This weekend, the DC Area was hit by a terrible storm that left thousands without power. Many trees in my neighborhood fell and destroyed several cars. One tree behind my building caused a power line to go down and a fire broke out; meanwhile the building next door had a tree fall on top of the roof. In the middle of the night, I had to pack an emergency bag and wait for instructions on whether to evacuate– but our egress was blocked by trees on the road, so immediate escape was not an option. Somehow, my son slept through everything– completely oblivious to the chaos around us. The next morning, with the threat of peril behind us, I have to admit I felt wiped out.

In the last 18 months, this area has been hit with a severe snowstorm aka Snowmaggeden, two earthquakes, a hurricane, and now this tornado. It is almost as if these Acts of God are trying to highlight a reality I’ve been trying to ignore for some time: we are all human, and no one is invincable. This begs the question a lot of us try to avoid: can you weather life’s storms alone?  Humbly, I accept that the answer is no.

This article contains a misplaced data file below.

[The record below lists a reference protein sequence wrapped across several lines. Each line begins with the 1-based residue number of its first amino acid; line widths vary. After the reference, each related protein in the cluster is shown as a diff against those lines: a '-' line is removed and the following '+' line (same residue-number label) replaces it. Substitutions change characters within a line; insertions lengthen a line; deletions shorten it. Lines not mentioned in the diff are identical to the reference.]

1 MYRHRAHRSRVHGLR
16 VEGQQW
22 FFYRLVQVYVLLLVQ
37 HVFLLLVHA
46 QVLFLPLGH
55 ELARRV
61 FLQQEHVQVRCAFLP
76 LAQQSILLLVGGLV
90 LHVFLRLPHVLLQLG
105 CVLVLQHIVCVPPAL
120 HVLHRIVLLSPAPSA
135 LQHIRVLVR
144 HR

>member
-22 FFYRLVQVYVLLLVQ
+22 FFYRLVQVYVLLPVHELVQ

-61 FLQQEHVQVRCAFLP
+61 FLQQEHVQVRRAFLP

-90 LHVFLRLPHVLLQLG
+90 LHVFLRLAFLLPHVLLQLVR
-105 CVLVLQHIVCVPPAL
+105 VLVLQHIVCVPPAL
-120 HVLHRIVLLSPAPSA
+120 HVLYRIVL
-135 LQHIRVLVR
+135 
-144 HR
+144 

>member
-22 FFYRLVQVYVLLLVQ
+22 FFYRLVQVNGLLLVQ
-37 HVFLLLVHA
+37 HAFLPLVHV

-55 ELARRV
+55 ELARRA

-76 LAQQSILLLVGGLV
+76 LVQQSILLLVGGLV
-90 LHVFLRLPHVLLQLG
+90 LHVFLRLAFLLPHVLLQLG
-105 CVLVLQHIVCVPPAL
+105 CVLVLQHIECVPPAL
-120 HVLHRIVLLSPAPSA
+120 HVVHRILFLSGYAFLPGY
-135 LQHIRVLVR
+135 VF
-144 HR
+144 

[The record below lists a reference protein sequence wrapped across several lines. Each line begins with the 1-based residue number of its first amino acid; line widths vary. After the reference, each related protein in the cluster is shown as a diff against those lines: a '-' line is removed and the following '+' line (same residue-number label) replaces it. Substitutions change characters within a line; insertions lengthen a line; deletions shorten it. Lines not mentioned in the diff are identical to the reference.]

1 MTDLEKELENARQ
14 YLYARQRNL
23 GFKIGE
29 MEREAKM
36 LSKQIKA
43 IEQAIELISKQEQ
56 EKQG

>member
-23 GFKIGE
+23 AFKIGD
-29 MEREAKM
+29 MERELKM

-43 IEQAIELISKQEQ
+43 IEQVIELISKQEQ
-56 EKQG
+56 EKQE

Thankfully, I did not have to dwell on these thoughts for very long. Somehow, despite an inablity to phone and text anyone, my email describing the situation reached at least one friend, who was able to drive close enough to my location to get us out of what looked like a war zone.  It was odd to see movie theaters without power, restaurants that were either closed or packed, and traffic was a nightmare due to lights being out almost everywhere.

The order and peace that we are so used to in DC is not something everyone gets to enjoy, and the past several acts of God have definitely driven home the point that it is okay to rely on others– it is in fact human.  Every now and then, I’m learning that it is okay to give up the savior role and instead be the one in need of a rescuer.